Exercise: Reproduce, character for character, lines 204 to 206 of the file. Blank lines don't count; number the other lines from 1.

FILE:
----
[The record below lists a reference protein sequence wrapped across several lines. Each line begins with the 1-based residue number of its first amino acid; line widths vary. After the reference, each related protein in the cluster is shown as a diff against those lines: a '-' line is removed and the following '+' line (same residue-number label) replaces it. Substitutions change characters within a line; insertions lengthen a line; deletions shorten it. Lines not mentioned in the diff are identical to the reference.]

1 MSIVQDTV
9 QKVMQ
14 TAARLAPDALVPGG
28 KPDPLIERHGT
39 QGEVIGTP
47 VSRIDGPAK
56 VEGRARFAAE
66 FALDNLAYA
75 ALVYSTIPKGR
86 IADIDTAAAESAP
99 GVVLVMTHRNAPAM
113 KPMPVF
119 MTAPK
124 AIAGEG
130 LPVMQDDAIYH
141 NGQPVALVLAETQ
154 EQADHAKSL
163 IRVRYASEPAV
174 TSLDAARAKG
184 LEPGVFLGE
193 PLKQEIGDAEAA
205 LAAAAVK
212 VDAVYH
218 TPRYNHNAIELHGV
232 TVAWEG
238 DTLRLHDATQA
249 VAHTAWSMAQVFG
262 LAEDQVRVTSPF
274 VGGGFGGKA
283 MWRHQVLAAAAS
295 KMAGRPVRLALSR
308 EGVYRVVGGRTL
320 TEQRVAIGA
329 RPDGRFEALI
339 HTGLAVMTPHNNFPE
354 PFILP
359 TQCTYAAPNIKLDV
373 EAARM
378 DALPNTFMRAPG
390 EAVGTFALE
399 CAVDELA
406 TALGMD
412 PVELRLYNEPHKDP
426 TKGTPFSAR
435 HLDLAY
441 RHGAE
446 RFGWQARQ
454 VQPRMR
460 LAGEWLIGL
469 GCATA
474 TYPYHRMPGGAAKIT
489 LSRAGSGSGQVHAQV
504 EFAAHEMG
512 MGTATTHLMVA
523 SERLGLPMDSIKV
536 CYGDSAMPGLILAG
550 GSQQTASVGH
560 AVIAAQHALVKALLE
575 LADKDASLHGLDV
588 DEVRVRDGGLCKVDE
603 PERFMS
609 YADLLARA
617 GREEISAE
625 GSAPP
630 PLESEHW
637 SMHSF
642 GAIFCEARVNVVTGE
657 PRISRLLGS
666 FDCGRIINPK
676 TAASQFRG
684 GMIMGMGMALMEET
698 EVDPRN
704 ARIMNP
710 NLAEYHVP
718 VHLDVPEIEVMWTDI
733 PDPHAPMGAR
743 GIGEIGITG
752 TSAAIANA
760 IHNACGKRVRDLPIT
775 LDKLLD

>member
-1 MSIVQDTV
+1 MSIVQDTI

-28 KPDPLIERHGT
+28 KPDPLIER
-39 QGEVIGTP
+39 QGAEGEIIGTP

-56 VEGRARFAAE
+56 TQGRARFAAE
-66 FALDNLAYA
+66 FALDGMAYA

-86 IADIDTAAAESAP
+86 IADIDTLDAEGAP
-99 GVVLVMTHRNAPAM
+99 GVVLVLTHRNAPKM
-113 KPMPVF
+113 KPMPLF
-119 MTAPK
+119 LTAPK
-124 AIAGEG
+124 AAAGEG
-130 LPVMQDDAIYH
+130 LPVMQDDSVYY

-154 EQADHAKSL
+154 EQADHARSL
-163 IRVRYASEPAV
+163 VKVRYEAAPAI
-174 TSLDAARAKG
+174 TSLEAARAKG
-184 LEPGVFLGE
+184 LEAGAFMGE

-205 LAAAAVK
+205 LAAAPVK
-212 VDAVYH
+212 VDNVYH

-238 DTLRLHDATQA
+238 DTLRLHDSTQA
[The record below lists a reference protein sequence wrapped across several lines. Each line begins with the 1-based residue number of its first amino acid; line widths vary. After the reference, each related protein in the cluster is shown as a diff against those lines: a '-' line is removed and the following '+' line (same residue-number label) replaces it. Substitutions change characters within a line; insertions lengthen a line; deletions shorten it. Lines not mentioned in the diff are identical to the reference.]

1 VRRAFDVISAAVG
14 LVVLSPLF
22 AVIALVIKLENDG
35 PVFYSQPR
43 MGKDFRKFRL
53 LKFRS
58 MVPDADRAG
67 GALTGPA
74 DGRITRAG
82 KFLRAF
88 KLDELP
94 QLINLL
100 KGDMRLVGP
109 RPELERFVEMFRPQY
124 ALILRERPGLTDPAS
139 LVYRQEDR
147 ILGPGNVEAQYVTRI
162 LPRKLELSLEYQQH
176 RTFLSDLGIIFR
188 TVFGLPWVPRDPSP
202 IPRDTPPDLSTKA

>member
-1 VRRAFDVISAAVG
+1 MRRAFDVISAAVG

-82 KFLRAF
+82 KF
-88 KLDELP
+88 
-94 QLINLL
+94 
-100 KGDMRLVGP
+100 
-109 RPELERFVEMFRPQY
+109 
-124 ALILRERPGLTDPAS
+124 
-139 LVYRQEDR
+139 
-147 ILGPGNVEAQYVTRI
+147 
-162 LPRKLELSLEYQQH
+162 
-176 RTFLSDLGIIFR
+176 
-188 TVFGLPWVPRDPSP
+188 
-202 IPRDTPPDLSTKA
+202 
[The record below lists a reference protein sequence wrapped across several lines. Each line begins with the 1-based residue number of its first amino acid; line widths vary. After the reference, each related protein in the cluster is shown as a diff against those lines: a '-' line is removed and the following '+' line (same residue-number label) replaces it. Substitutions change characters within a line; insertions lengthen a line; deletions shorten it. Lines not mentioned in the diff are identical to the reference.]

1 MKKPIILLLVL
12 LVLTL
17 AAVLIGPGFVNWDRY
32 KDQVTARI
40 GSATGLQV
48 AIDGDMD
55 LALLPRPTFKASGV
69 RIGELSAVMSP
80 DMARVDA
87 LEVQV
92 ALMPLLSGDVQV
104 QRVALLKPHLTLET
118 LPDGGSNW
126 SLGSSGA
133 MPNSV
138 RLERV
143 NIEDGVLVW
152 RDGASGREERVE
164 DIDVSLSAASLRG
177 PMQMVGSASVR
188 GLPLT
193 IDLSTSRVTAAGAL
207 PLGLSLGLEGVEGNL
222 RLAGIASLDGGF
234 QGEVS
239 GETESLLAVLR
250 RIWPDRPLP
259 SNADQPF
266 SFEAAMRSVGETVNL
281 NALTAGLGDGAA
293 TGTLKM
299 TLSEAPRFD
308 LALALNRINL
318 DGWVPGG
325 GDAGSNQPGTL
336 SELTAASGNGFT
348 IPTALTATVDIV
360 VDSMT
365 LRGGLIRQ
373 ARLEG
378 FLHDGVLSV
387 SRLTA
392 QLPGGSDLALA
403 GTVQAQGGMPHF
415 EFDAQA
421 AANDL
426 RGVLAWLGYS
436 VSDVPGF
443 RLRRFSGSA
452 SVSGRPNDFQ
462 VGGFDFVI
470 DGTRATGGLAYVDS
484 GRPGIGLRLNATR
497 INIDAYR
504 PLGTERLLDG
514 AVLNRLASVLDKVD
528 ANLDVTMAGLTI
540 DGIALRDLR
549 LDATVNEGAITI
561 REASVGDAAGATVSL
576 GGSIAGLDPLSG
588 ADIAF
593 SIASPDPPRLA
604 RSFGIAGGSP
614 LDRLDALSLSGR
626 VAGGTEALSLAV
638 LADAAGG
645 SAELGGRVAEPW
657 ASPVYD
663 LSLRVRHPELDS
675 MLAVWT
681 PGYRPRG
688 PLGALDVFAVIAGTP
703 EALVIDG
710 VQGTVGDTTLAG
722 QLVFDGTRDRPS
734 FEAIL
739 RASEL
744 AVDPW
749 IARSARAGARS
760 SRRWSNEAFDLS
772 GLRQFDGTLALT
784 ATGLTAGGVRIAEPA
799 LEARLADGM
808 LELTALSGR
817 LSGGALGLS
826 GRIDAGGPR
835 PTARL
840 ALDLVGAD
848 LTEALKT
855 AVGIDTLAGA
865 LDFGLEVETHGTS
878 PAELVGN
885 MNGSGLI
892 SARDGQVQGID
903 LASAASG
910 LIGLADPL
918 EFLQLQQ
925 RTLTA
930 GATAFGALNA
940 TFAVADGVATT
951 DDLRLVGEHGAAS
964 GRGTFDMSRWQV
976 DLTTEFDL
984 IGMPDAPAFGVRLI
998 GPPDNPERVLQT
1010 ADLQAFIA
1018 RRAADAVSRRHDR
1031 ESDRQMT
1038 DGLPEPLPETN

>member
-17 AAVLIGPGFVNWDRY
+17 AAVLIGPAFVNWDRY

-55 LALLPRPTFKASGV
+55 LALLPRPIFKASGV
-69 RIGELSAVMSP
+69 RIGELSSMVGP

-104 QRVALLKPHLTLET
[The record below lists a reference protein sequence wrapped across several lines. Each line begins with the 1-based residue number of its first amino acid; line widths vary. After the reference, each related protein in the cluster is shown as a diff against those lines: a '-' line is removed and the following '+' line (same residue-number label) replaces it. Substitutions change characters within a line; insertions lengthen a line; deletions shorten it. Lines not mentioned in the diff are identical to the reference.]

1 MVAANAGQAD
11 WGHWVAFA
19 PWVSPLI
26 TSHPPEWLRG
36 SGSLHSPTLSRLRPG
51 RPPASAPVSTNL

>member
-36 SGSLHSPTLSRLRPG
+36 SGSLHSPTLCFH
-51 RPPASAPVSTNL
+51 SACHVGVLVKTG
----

336 SELTAASGNGFT
348 IPTALTATVDIV
360 VDSMT